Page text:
BYU basketball: No comeback this time as Marquette downs BYU, 88-68

Published: Thursday, March 15 2012 6:00 p.m. MDT

BYU's Head Coach Dave Rose looks on intently. BYU vs. Marquette basketball game at the KFC Yum! Center in Louisville, Kentucky. NCAA Basketball Tournament 2nd round game. Thursday, March 15, 2012 (Stuart Johnson/Deseret News)

Stuart Johnson, Deseret News

LOUISVILLE, Ky. — The best news for BYU at halftime Thursday afternoon at the KFC Yum! Center was that it trailed by 15 points.

That's because things could have been considerably worse than that — not to mention the Cougars also faced a 15-point deficit at intermission against Iona in their epic NCAA tournament-best comeback Tuesday.

Could lightning strike twice for BYU?

No, not this time.

Third-seed Marquette wasn't about to get Iona-ed out of the tournament.

While BYU rallied again, it wasn't enough, and the No. 14 seed Cougars suffered a season-ending 88-68 setback to the Golden Eagles.

BYU trailed from start to finish, falling behind early and trying to play catch-up the rest of the way.

"When we made a run at them, they always seemed to come back with a big shot, a big basket somewhere," said coach Dave Rose. "I'm proud of our guys for how we battled. I thought we had a lot of opportunities that we could have converted here or there. We could have got over the hump and maybe challenged them there at the end. Marquette was just too good today."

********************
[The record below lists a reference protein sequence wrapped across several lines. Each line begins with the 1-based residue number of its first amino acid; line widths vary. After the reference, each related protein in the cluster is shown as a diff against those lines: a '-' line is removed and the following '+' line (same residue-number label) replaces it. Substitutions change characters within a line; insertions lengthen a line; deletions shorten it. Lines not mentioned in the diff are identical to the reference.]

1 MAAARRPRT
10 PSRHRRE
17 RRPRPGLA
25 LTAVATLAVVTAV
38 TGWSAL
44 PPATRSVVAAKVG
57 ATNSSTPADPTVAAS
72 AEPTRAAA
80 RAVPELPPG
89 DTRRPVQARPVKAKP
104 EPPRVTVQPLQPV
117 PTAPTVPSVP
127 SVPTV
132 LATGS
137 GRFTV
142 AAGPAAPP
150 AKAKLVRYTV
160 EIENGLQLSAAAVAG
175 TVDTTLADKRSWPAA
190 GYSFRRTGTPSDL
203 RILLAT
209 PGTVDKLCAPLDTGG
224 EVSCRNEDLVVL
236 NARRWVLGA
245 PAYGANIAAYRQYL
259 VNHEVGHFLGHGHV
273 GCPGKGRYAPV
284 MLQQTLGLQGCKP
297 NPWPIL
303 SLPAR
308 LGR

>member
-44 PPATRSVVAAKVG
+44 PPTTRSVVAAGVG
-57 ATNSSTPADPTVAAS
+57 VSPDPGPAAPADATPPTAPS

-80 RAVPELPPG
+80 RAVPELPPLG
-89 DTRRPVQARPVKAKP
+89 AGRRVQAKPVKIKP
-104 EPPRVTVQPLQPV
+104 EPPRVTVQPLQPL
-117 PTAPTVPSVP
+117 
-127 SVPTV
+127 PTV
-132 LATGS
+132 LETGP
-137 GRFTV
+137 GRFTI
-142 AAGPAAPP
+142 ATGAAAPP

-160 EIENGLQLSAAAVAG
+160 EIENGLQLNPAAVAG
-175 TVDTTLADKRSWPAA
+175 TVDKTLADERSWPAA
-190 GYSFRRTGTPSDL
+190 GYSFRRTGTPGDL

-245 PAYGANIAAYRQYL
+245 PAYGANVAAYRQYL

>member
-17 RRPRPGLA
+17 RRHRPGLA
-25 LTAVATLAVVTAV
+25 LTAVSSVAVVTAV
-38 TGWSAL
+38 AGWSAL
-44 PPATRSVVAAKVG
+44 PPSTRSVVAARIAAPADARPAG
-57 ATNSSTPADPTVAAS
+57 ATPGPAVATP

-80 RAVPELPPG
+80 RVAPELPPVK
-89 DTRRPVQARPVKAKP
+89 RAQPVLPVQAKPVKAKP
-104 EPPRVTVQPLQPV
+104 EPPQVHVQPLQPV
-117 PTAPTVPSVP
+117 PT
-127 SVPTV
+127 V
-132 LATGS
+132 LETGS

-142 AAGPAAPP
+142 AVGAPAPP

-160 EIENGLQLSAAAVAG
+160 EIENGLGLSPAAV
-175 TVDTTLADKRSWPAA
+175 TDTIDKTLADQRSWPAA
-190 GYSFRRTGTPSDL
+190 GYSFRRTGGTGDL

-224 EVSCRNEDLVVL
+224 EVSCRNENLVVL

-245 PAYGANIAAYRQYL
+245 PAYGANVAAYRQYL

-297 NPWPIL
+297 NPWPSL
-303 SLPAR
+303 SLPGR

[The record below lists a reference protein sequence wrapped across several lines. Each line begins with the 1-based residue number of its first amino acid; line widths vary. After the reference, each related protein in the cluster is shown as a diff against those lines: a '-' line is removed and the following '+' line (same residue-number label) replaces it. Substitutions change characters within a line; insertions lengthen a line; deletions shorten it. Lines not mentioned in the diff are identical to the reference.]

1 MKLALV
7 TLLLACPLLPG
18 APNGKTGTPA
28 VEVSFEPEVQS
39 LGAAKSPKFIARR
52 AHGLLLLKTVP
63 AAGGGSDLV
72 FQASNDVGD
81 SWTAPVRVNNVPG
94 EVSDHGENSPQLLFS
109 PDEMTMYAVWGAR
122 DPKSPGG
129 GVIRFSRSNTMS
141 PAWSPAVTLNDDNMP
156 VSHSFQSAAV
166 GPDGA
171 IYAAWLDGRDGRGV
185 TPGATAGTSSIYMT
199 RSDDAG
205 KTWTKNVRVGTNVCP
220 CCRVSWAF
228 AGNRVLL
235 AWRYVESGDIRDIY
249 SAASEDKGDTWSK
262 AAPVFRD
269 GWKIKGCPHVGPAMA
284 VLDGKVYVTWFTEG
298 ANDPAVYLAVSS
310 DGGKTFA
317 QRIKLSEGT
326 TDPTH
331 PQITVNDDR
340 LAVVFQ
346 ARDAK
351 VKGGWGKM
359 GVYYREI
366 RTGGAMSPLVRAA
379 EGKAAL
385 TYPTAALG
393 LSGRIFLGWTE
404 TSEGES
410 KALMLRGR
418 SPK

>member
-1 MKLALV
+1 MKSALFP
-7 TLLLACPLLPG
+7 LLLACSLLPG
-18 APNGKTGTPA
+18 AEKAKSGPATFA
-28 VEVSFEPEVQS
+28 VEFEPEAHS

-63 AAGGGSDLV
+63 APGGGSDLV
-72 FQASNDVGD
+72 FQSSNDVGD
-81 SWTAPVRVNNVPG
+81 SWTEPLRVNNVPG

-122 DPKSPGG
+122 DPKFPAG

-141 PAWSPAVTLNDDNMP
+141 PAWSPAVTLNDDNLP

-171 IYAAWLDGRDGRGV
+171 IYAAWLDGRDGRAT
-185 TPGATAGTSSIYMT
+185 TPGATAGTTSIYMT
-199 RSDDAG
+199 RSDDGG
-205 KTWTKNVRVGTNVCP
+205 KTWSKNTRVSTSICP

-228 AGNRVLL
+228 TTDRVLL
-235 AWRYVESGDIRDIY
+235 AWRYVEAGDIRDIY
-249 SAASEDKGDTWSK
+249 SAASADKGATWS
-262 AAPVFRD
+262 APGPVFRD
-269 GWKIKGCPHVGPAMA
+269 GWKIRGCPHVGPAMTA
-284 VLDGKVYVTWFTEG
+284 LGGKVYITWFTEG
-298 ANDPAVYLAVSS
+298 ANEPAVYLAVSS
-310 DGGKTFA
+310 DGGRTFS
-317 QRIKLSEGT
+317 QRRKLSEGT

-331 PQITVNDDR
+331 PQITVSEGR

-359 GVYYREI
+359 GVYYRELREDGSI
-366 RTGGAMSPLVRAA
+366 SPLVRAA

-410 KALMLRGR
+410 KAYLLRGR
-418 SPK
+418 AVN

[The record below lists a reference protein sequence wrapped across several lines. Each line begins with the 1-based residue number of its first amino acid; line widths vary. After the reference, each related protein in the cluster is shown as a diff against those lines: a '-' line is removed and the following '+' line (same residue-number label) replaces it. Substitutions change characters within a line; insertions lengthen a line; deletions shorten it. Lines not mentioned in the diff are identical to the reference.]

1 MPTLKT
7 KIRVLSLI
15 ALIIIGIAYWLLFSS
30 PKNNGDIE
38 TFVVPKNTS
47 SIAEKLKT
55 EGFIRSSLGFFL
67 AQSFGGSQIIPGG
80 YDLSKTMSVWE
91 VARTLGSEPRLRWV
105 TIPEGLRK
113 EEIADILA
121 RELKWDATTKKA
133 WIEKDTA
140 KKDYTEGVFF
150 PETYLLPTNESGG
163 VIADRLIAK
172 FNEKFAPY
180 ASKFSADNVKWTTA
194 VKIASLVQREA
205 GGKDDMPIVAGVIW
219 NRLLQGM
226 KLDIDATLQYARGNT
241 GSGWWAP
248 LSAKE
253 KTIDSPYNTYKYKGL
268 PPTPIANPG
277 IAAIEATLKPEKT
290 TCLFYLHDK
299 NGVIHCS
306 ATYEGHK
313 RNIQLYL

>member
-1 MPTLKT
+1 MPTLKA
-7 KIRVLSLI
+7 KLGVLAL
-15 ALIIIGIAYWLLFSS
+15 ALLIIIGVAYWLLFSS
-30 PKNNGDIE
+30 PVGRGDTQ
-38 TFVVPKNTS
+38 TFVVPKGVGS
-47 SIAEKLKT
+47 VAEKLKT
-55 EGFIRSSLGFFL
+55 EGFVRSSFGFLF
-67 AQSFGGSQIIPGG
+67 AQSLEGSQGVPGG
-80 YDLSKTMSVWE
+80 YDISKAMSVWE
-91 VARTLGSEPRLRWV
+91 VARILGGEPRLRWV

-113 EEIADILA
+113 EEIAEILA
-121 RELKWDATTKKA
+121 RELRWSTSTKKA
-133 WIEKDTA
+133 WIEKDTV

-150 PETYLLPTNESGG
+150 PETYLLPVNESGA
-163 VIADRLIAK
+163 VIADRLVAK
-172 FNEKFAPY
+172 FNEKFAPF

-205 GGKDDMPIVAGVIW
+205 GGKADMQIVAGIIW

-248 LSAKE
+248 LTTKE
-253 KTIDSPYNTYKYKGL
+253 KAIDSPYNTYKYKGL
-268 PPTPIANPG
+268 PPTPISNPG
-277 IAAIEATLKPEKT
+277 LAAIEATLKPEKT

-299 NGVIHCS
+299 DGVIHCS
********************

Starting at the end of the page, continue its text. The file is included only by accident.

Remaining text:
Led by Big East Player of the Year Jae Crowder, who poured in 25 points and grabbed 16 rebounds, Marquette jumped all over the Cougars from the outset, seizing an 18-5 advantage, which mushroomed to 35-17. The Golden Eagles led by as many as 19, 42-23, with five minutes left in the first half.

BYU senior forward Noah Hartsock played only 10 minutes before picking up his third foul and being forced to sit on the bench for the rest of the half.

"It's frustrating. You always want to be out there to help your team," Hartsock said. "Just made some foolish errors on my part. They played great defense. It's tough being on the bench and watching your team play. In the second half I wanted to come out and play as hard as I could. We made some runs, but not enough to get the victory."

The Cougars made some headway late in the first half, scoring seven consecutive points to cut the deficit to 11. But Marquette appeared to recapture the momentum when guard Junior Cadougan drove the length of the court and scored a layup at the halftime buzzer to make it 49-34.

But Golden Eagle coach Buzz Williams knew what was coming.

"We're up 15 at half, made a really big play the last possession of the half, and I told our team, as soon as I walked in (the locker room), 'Their coach was supposed to die of cancer. They're not going to quit. And you guys watched the game on Tuesday. They're not quitting.'"

Certainly, the Cougars didn't quit.

Hartsock remained on the bench for the first five minutes of the second half. Without him, BYU continued to battle, as Brandon Davies, who scored 19 points and had 12 rebounds, scored the Cougars' first six points of the half. They whittled the deficit to six, 52-46, after 3-pointers by Craig Cusick and Charles Abouo.

"We knew they were going to come out with a run because they have fight in them like any other team in the NCAA tournament," said Crowder. "They do not want to go home. We just wanted to have a lot of poise, didn't want to get too carried away. Just wanted to continue to do what we do and that got us the lead. We knew it was coming. We just wanted to overcome it, and I think we did that."

After BYU fell behind again by 12, Hartsock scored six straight points to bring the Cougars to within eight, 60-52.

But every time BYU pulled to within 10 or less, the Golden Eagles responded with a big play, or run, of their own.

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